Those looking for property finance will often confuse bridging finance and development finance. Whilst it is true that they do have similarities with each other, such as:
- They can be used to help fund the purchase of residential and commercial properties
- They are secured loans
- They are often used to avoid traditional property chains
They do also have a number of differences. If you are looking at getting specialist property development finance to help you buy a property, it is important to know the difference between the two, so that you can find the right product that you will require.
When is bridging finance used?
Generally speaking, bridging loans are linked to completing properties on a tight deadline. This means that most borrowers tend to opt for bridging finance when they need to complete on a flat or buildings within a month, or sometimes as little as two weeks. It can also be a popular option for:
- Buyers looking to purchase a property at an auction house
- Homeowners who are moving, but have yet to sell their existing property
- Those raising finance for business growth
When is development finance used?
Those applying for development finance will use this for property development purposes. This means that this kind of specialist finance is better suited to those who:
- Are looking to renovate a new property from a plot of land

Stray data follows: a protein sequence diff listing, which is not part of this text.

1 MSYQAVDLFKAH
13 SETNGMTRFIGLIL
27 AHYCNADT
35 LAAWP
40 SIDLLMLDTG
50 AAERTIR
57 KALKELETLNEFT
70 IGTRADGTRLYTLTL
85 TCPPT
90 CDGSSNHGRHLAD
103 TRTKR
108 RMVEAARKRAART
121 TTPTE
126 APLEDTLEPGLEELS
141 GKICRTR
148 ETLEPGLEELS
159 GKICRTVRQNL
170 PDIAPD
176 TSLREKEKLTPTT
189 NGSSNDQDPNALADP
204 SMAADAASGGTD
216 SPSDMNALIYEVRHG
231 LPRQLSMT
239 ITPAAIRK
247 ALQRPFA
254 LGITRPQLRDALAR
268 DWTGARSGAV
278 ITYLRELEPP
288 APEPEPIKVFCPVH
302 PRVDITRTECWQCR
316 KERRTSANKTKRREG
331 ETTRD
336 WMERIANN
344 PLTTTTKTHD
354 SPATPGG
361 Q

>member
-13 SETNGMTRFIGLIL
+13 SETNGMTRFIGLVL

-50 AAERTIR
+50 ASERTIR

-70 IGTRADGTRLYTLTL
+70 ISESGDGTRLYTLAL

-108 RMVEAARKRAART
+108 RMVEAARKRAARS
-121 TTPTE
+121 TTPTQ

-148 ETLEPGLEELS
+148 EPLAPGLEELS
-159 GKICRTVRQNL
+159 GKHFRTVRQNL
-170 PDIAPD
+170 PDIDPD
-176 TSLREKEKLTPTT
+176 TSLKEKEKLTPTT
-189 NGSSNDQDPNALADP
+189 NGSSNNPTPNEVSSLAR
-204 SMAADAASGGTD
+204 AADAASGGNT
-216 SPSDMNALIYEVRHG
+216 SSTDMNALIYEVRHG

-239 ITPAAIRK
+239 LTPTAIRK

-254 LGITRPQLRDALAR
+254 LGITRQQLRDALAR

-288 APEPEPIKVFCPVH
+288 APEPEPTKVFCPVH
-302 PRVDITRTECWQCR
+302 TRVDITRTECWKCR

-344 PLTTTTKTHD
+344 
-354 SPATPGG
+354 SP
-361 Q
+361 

- To cover construction costs
- To extend or build up a new property
How funds are released with bridging finance
If you decide to go with a bridging loan, this will typically be provided upfront in one lump sum, enabling you to complete the purchase of a property on time. For an auction, this is particularly important, as you need to provide the full funds within 28 days of the gable hitting.
How funds are released with development finance
If you choose development finance, the funding you receive will usually be in instalments, based on different stages of the property development process. Payments will be provided once the current work has been signed off by a surveyor.
One of the main reasons that money is released in instalments with this kind of finance is because lenders want to make sure that the loan amount given is proportionate to the value of the work that is being undertaken.
It provides a number of benefits, as it helps to maintain positive cash flow and it makes sure you keep within budget.
Average loan terms
When it comes to both bridging and development finance, they both tend to have very similar loan terms. This is usually anything from 6 months to 15 months in total.
Once the loan term comes to an end for either type of finance, the repayments are rolled up (unless they have been paid on a monthly basis) and then the loan is fully repaid once the sale or completion of a property has gone through.
In the event that the property has not been sold or completed, then the borrower has the option to refinance with the same lender, or choose a different lender. However, it is important to keep in mind that terms of the loan may not be so favourable to you the second time around with either loan types.
How the amount you borrow is calculated through bridging finance
Your bridging finance loan will be calculated on the loan-to-value (otherwise known as LTV). That means that the borrower needs to pay a deposit, and then the rest is paid by the lender.
How the amount you borrow is calculated with development finance?
Rather than your loan being based on the loan-to-value, a development finance loan is calculated on Gross Development Value (GDV). This refers to the overall value of the loan once all construction and renovations have been complete.